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Warren may be cornered on Medicare for all

Democratic presidential candidate Sen. Elizabeth Warren, D-Mass., speaks with supporters after filing to have her name listed on the New Hampshire primary ballot, Wednesday, Nov. 13, 2019, in Concord, N.H. (AP Photo/Charles Krupa)

NASHUA – Democratic presidential candidate Elizabeth Warren on Friday promised to “eventually” ensure that every American has free health care, as the U.S. senator from Massachusetts backed away from her plan to immediately pursue $20 trillion worth of new federal taxes to enact Medicare for All.

It now appears Warren is pursuing a middle ground on the issue of single-payer, government-funded health care, while her top two current rivals in the race for the Democratic presidential nomination – Joe Biden of Delaware and Bernie Sanders of Vermont – take more definitive approaches.

“In my first week as president, we will introduce Medicare for All legislation,” Sanders tweeted on Friday in response to Warren’s announcement.

Rather than Medicare for All, Biden emphasizes he wants to provide health coverage to “more than an estimated 97% of Americans” by offering a public option to expand Obamacare.

“Having discovered how problematic her embrace of Medicare for All has become – its ending of private health coverage, its punishment of states and employers who have done the right thing, its elimination of millions of jobs, its tax increase on the middle class – Sen. Warren is now trying to muddy the waters even further,” Biden spokeswoman Kate Bedingfield said on Friday.

“We’re not going to beat (President) Donald Trump next year with double talk on health care, and we’re not going to beat him with a plan that hikes taxes on the middle-class, kicks Americans off their private insurance, and kills millions of jobs,” Bedingfield added.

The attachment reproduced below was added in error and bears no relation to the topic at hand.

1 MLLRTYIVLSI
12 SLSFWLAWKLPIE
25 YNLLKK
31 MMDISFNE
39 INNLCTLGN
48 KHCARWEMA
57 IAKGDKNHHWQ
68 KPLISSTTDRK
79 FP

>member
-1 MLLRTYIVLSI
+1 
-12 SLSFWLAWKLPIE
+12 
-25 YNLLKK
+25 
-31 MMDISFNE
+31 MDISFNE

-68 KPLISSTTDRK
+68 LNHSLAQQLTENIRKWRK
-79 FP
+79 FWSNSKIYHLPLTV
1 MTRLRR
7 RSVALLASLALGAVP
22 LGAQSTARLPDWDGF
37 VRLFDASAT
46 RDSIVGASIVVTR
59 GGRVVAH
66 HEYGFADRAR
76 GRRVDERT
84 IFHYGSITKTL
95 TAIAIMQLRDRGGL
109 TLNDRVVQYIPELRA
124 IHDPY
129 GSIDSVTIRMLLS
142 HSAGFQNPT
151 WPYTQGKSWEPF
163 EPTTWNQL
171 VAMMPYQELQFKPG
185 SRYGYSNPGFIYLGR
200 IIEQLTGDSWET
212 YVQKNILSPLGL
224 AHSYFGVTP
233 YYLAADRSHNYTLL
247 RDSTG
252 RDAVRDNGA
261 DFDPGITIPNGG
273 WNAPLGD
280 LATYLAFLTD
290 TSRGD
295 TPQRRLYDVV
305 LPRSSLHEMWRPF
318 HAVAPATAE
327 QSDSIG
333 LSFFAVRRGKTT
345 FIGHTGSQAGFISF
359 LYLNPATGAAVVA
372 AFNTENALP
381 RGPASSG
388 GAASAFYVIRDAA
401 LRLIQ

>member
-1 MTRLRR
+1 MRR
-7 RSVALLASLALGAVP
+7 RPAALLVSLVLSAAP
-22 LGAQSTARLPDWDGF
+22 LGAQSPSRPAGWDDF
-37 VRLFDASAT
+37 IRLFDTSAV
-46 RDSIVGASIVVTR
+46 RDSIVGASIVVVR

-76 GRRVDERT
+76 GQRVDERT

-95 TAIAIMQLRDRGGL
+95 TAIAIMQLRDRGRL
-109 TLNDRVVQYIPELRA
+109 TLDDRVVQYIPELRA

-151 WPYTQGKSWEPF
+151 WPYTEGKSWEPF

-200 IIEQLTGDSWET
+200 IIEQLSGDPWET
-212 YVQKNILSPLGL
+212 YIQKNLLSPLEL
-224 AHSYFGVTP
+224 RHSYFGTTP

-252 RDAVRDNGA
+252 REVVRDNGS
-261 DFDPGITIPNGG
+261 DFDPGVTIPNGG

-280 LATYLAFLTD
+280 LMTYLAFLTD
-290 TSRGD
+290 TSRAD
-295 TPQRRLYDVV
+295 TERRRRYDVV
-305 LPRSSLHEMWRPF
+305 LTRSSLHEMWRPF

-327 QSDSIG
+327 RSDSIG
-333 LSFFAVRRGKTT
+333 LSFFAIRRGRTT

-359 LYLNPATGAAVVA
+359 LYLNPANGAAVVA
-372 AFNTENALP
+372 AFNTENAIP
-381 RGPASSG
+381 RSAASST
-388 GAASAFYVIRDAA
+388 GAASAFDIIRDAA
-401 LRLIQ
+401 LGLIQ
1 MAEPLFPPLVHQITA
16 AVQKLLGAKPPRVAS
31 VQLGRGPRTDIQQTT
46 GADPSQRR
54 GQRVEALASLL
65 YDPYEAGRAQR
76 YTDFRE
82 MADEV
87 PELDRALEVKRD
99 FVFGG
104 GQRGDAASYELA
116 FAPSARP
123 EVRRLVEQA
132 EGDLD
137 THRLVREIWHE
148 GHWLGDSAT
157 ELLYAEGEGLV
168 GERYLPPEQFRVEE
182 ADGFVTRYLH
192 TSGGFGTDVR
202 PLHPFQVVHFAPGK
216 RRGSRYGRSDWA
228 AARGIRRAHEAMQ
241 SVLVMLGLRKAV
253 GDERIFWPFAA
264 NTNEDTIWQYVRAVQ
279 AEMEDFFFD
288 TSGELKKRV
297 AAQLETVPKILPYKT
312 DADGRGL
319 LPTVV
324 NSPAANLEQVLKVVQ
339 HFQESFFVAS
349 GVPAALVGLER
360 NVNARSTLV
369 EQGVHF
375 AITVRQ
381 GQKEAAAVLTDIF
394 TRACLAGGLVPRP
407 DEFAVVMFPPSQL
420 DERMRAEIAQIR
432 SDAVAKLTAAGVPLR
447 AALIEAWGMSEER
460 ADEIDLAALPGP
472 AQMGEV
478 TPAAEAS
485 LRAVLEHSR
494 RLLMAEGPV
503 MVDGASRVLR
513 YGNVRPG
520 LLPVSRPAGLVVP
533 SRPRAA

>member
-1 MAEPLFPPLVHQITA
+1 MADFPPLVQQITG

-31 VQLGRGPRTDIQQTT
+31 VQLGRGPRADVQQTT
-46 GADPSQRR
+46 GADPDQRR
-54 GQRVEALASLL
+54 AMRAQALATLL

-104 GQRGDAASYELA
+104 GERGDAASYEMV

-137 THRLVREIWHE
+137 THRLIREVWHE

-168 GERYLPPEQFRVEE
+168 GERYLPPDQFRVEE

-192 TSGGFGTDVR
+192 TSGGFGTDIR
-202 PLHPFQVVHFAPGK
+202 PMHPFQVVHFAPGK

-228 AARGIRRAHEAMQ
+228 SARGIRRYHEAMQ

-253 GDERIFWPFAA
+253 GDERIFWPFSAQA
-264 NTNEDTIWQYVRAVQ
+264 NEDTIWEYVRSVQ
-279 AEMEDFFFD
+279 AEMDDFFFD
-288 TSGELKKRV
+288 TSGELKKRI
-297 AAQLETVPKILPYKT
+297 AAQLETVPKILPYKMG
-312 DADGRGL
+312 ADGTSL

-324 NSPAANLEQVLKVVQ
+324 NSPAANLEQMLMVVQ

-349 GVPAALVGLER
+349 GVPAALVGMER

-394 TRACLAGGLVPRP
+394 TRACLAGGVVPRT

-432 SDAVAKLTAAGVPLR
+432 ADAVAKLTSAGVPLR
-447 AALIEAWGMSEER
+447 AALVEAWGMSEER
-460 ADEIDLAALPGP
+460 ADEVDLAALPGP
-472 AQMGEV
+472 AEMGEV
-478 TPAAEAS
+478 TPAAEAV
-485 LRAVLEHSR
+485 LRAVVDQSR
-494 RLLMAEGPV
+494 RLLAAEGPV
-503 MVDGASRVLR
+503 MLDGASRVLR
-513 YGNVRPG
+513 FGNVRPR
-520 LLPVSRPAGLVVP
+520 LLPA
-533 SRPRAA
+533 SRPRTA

Friday’s move came two weeks after Warren unveiled a much-scrutinized plan to pay for Medicare for All, which proposed raising most of the additional $20 trillion her campaign believes would be needed from taxes on businesses, wealthy people and investors — not the middle class. But some criticized that proposal for underestimating how much universal health care would really cost.

“Every serious proposal for Medicare for All contemplates a significant transition period,” Warren wrote in an online post. “My plan will be completed in my first term. It includes dramatic actions to lower drug prices, a Medicare for All option available to everyone that is more generous than any plan proposed by any other presidential candidate, critical health system reforms to save money and save lives, and a full transition to Medicare for All.”

Warren had previously said she would offer more details on how to implement her health care policy, but she laid out for the first time exactly how it will take up to three years. The senator also said that, rather than starting by shepherding Medicare for All through a divided Congress as a first priority, she’d first work to pass “anti-corruption” measures meant to curb the influence of lobbyists, insurance and pharmaceutical companies.

In an attempt to quell criticism from the left, Warren said that within her first 100 days in office, she would, “reverse Donald Trump’s sabotage of health care, protect individuals with pre-existing conditions, take on the big pharmaceutical companies to lower costs of key drugs for millions of Americans, and improve the Affordable Care Act (the formal name for Obamacare), Medicare, and Medicaid.”

“No later than my third year in office, I will fight to pass legislation that would complete the transition to full Medicare for All,” Warren added.

Sanders, meanwhile, is having none of it.

“We say to the private health insurance companies: whether you like it or not, the United States will join every other major country on earth and guarantee health care to all people as a right. All Americans are entitled to go to the doctor when they’re sick and not go bankrupt after staying in the hospital,” he states on his website.